The GuardianThe Guardian

‘Pepsi weren’t counting on a dreamer like me’: The student who sued a soft drink giant for a $23m fighter jet

By Stuart Heritage

16 Nov 2022 · 6 min read

Editor's Note

Pepsi Co. forgot to add small print pointing out a joke in one of their 90s advertising campaigns - the oversight led to a battle for a jet. The Guardian explores the "wildly entertaining" events.

In 1996, PepsiCo – then known for creating the young, cool, carbonated drink of a generation – made an incredible mistake. The company had just launched its Pepsi Points scheme, in which customers could save Pepsi labels and redeem them against Pepsi-branded merchandise. Sixty tokens would get you a hat. Four hundred and you’d get a denim jacket. But in the commercial accompanying the launch, Pepsi went further, joking that anyone who collected 7m labels would be eligible for a brand new Harrier jump jet. The mistake? Pepsi forgot to add any small print pointing out that it was a joke.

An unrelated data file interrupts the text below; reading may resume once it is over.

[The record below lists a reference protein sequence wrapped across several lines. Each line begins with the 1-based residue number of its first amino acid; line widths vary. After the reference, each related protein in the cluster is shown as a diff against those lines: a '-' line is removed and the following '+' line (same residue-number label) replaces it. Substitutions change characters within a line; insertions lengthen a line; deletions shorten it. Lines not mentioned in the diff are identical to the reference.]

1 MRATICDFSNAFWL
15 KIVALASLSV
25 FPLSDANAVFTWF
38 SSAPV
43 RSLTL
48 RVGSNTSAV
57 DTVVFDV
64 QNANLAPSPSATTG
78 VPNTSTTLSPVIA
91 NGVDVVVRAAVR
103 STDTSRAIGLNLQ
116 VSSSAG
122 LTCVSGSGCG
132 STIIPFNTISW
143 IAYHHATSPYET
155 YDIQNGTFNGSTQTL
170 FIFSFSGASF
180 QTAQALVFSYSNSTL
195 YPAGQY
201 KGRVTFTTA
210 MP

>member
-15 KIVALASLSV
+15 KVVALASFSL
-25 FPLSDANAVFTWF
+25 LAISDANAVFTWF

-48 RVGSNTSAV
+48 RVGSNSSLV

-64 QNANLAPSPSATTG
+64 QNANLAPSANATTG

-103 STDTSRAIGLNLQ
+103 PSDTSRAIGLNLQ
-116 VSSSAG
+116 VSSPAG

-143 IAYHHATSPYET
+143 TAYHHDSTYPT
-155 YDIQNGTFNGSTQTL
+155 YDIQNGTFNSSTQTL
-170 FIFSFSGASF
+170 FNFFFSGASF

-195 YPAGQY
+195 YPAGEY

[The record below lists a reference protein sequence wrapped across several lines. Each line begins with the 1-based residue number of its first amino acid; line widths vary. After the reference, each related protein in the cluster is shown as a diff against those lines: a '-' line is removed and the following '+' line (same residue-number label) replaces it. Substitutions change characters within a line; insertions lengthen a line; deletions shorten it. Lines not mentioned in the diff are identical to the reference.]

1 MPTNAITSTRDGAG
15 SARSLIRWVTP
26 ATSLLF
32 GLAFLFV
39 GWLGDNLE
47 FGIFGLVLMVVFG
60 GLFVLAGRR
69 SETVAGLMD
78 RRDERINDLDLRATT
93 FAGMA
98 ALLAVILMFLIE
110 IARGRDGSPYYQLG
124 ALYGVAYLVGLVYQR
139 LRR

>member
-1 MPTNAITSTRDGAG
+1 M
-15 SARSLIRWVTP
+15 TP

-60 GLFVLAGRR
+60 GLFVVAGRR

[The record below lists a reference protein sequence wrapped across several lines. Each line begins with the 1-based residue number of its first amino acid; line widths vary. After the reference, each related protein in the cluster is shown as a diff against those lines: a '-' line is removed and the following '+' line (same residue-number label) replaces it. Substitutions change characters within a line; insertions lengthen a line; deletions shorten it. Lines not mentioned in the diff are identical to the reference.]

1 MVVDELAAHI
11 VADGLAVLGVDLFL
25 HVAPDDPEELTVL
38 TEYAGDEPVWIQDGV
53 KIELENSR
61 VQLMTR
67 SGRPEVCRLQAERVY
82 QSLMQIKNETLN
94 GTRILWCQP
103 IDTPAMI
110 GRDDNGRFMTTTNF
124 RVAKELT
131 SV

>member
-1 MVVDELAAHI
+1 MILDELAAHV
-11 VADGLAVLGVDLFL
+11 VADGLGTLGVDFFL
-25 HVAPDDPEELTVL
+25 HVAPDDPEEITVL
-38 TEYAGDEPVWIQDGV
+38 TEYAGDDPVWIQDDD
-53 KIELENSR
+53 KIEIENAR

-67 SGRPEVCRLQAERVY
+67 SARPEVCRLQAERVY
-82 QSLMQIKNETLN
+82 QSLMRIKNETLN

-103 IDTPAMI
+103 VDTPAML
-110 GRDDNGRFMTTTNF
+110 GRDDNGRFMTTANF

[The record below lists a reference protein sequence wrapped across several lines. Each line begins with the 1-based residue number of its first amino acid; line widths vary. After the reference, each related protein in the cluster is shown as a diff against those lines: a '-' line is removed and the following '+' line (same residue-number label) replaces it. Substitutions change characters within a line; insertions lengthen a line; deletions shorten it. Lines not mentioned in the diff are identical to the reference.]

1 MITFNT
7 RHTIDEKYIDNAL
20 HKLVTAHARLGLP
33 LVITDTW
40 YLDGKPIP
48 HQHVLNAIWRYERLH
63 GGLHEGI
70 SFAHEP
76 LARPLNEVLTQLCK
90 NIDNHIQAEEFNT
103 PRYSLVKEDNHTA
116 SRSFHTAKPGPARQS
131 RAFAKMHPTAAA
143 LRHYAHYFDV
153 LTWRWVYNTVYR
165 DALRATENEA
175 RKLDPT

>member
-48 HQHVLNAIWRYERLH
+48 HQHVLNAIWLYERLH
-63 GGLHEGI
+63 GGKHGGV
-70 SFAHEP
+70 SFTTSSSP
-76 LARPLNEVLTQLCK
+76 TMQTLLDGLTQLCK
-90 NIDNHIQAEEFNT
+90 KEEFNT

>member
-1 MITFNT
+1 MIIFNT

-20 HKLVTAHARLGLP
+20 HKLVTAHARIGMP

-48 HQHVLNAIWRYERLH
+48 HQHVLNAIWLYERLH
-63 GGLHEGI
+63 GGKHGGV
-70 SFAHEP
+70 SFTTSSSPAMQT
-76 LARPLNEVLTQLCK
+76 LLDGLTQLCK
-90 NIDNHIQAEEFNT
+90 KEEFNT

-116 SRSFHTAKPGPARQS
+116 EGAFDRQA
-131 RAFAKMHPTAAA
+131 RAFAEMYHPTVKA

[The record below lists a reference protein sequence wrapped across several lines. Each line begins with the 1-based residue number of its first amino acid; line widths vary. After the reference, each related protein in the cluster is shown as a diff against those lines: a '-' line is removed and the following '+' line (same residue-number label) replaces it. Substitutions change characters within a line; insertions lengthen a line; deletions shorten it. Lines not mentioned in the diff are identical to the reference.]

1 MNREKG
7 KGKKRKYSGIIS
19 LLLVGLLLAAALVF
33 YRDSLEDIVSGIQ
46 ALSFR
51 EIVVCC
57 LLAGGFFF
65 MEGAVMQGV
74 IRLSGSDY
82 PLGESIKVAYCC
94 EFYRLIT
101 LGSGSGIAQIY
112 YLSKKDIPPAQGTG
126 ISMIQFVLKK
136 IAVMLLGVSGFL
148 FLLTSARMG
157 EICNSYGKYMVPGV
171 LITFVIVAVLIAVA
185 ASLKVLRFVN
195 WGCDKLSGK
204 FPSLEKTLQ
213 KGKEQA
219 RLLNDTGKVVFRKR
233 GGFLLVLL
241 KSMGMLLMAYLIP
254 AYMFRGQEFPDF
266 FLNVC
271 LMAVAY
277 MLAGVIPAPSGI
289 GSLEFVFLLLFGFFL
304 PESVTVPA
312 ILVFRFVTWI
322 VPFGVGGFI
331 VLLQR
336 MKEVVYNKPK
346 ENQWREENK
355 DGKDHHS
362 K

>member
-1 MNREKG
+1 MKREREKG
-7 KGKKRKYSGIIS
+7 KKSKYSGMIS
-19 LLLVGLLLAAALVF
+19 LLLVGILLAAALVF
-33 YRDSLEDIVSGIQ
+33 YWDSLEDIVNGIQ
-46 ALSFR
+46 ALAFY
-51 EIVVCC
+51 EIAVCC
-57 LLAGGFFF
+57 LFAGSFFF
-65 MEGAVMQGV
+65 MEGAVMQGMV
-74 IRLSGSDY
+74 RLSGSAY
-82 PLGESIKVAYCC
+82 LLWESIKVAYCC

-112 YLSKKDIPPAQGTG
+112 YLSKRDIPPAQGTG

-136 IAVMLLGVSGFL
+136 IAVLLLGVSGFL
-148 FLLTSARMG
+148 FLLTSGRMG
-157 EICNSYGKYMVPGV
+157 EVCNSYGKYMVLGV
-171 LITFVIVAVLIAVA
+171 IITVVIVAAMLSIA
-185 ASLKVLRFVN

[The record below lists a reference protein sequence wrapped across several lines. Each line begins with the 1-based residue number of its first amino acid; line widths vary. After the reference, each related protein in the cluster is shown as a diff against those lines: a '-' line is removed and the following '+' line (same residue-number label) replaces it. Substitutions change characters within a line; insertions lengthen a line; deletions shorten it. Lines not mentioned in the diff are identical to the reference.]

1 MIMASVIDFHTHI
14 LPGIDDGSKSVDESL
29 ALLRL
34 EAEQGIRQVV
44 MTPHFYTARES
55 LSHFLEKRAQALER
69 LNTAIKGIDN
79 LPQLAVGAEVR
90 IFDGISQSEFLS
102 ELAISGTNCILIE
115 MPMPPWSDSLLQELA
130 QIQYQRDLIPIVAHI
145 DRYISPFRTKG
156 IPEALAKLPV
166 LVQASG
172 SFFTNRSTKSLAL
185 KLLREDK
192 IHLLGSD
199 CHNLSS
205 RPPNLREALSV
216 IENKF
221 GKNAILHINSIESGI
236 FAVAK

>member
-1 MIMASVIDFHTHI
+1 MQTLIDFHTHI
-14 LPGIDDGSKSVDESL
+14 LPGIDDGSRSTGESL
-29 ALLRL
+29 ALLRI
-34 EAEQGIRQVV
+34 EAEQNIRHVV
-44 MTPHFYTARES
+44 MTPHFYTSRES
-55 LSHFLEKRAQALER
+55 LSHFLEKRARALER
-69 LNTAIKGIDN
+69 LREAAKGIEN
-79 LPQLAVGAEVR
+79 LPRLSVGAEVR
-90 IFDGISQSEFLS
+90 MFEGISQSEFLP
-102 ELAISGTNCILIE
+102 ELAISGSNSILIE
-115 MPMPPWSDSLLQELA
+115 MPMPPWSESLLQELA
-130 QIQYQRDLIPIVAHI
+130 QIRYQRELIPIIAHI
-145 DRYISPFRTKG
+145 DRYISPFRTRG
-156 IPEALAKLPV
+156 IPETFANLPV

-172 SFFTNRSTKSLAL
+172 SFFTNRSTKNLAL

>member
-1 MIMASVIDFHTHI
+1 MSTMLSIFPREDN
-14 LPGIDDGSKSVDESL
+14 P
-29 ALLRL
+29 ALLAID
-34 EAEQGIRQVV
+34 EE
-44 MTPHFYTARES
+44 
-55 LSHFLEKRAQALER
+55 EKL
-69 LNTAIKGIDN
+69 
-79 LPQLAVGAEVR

That one oversight now forms the basis for a wildly entertaining Netflix series, entitled Pepsi, Where’s My Jet? It tells the story of John Leonard, a Washington State community college student who decided to take Pepsi at its word. After quickly realising that buying 7m cans or bottles of Pepsi would be prohibitively expensive, Leonard saw a disclaimer revealing that, rather than collecting labels, consumers could buy Pepsi Points for 10 cents each. A $23m Harrier jump jet for just $700,000? That was the bargain of the century. Over four episodes, the show recounts one young man’s determination to take on a multinational corporation to get what an advert had promised him.

Sign in to informed

  • Curated articles from premium publishers, ad-free
  • Concise Daily Briefs with quick-read summaries
  • Read, listen, save for later, or enjoy offline
  • Enjoy personalized content